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Physiol Genomics. 2013 Jun 17;45(12):477-86. doi: 10.1152/physiolgenomics.00141.2012. Epub 2013 Apr 9.

Impaired autophagy, chaperone expression, and protein synthesis in response to critical illness interventions in porcine skeletal muscle.

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  • 1Department of Neuroscience, Clinical Neurophysiology, Uppsala University, Uppsala, Sweden.


Critical illness myopathy (CIM) is characterized by a preferential loss of the motor protein myosin, muscle wasting, and impaired muscle function in critically ill intensive care unit (ICU) patients. CIM is associated with severe morbidity and mortality and has a significant negative socioeconomic effect. Neuromuscular blocking agents, corticosteroids, sepsis, mechanical ventilation, and immobilization have been implicated as important risk factors, but the causal relationship between CIM and the risk factors has not been established. A porcine ICU model has been used to determine the immediate molecular and cellular cascades that may contribute to the pathogenesis prior to myosin loss and extensive muscle wasting. Expression profiles have been compared between pigs exposed to the ICU interventions, i.e., mechanically ventilated, sedated, and immobilized for 5 days, with pigs exposed to critical illness interventions, i.e., neuromuscular blocking agents, corticosteroids, and induced sepsis in addition to the ICU interventions for 5 days. Impaired autophagy as well as impaired chaperone expression and protein synthesis were observed in the skeletal muscle in response to critical illness interventions. A novel finding in this study is impaired core autophagy machinery in response to critical illness interventions, which when in concert with downregulated chaperone expression and protein synthesis may collectively affect the proteostasis in skeletal muscle and may exacerbate the disease progression in CIM.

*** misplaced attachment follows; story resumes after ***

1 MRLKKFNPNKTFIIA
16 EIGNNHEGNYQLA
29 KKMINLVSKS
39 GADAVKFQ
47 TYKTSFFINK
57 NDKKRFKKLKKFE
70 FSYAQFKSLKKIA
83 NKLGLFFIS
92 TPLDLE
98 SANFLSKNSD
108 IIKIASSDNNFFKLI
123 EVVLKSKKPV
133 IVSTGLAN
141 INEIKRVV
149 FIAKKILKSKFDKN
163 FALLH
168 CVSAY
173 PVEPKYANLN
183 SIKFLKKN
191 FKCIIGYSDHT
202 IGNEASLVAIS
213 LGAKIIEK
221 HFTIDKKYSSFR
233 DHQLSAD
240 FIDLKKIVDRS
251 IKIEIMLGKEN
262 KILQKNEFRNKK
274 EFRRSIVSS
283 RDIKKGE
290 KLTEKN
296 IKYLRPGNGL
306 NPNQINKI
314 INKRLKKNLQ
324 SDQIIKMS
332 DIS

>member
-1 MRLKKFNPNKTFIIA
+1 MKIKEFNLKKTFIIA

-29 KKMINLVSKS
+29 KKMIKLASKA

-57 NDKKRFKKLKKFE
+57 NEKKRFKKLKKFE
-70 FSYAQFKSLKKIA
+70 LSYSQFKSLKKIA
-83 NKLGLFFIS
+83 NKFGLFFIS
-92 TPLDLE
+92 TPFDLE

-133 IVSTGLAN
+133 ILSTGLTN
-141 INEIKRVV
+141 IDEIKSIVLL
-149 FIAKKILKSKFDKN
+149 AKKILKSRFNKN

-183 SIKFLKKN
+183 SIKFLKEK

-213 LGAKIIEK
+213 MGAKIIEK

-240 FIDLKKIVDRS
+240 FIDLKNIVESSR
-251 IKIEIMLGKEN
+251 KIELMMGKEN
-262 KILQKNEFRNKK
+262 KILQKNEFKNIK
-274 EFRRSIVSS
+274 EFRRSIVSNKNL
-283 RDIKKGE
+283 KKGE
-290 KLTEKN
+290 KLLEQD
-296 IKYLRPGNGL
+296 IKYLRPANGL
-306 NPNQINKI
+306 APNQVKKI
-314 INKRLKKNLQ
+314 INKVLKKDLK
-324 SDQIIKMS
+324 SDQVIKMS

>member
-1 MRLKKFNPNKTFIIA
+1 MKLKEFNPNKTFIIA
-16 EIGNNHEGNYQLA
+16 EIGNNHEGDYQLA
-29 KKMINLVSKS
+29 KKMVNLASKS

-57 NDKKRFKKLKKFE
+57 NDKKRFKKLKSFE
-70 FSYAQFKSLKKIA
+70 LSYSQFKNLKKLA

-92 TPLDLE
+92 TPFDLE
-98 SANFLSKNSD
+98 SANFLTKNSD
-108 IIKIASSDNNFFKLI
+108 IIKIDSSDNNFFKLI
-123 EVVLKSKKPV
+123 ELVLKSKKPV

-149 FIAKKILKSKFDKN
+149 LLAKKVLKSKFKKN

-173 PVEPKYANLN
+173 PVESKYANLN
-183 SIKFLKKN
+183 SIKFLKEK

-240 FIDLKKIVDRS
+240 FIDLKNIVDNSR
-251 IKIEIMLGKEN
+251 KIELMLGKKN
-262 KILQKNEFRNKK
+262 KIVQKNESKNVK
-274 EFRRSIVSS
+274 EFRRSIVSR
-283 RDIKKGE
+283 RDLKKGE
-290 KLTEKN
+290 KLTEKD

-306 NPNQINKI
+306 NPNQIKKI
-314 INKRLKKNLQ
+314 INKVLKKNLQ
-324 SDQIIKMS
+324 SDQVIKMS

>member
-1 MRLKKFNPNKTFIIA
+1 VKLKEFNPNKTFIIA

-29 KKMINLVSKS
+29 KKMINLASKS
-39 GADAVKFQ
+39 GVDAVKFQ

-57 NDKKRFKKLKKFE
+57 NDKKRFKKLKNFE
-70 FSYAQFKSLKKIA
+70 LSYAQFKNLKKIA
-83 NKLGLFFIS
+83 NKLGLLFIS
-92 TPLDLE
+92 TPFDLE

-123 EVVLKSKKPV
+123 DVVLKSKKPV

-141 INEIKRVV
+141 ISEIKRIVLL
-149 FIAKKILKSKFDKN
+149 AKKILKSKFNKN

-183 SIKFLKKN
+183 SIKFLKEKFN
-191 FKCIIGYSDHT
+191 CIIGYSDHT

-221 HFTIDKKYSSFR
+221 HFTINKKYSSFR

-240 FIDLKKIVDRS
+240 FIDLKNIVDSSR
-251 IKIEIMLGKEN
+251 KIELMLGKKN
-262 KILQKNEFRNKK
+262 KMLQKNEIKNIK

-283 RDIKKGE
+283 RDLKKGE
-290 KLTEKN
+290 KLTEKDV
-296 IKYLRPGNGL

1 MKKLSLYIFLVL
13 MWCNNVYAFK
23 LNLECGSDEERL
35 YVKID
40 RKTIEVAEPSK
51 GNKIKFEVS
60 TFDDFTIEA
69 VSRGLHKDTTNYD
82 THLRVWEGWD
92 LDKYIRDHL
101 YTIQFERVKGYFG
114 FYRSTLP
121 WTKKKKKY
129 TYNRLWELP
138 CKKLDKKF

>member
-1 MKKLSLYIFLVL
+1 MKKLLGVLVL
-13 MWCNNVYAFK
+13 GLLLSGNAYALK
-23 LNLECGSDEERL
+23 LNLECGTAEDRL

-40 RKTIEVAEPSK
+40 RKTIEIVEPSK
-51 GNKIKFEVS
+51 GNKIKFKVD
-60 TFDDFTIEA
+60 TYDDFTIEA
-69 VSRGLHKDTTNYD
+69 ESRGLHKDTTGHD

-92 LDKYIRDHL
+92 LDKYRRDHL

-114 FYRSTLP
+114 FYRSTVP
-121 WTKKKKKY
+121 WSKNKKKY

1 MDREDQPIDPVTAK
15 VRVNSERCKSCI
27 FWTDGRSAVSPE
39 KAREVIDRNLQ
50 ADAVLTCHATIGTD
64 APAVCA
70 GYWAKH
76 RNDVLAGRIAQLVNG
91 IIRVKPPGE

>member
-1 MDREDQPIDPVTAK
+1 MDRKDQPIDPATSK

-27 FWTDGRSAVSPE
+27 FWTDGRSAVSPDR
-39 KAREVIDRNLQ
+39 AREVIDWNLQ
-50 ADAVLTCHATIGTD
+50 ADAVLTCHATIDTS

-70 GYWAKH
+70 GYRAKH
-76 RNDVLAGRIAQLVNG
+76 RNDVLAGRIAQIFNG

autophagy; chaperones; critical illness myopathy and skeletal muscle proteostasis; intensive care unit; porcine ICU model; protein synthesis; skeletal muscle

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